Jeremiah 31:10 "Hear the word of the LORD, O ye nations, and declare [it] in the isles afar off, and say, He that scattered Israel will gather him, and keep him, as a shepherd [doth] his flock."

The Gentiles: who are called upon to hear the word of the Gospel. The word of peace, reconciliation, and salvation by Christ. Sent among them by him, for the calling and conversion of them, that they might believe in him, and profess his name.

"And declare it in the isles afar off": Having heard, received, and embraced the Gospel themselves, it became them to make it known to others. Not only to those upon the continent and the isles adjacent, but to those afar off from it. Where, blessed be the Lord, this Gospel has been declared to the conversion and comfort of many, and to the glory of Christ.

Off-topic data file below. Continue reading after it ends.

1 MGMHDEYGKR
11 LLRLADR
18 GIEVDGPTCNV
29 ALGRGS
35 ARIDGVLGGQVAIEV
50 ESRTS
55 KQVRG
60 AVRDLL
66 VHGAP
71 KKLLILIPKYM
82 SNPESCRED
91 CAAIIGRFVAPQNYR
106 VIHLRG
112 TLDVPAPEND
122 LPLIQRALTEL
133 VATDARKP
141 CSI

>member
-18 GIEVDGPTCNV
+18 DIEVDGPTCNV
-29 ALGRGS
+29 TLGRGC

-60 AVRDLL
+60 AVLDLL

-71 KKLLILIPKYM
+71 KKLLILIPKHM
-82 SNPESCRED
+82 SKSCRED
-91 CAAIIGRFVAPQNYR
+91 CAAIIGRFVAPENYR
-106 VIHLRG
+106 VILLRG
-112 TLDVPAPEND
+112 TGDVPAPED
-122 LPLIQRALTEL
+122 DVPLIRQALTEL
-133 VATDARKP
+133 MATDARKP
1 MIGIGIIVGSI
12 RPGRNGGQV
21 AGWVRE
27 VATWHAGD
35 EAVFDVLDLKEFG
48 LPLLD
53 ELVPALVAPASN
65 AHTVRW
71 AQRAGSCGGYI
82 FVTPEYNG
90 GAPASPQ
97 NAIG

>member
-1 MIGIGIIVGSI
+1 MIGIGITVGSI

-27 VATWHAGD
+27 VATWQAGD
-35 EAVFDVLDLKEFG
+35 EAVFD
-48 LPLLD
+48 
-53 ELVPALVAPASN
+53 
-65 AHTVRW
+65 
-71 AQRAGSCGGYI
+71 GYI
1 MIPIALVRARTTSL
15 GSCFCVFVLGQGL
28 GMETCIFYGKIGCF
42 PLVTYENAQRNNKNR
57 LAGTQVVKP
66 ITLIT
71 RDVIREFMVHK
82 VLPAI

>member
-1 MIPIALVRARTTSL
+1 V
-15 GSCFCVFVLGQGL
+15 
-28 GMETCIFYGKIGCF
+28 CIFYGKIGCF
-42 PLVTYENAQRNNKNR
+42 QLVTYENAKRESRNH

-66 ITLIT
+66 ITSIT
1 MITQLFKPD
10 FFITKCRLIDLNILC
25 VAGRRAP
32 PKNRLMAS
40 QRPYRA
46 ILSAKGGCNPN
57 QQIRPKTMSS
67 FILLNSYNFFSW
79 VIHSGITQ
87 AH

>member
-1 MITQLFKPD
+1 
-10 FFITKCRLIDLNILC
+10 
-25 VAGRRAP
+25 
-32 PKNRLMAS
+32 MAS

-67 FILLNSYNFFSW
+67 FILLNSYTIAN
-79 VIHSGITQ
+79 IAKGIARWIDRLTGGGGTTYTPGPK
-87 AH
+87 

"And say, he that scattered Israel will gather him": That is, the Lord that hath scattered the Jews throughout the nations of the world, and even in the isles afar off, will before long gather them together, and bring them into their own land. This may be understood of the spiritual Israel, be they Jews or Gentiles, the children of God scattered up and down in the world. And who, by reason of sin, and while in an unregenerate estate, are alienated from God, and at a distance from him. But are gathered together in one head, Christ, when he died for them, and redeemed them. And in the effectual calling, when they are gathered to God and Christ, one by one; and afterwards to more near communion with them. And, at last, to glory, and which is the sum and substance of the Gospel to be heard and declared.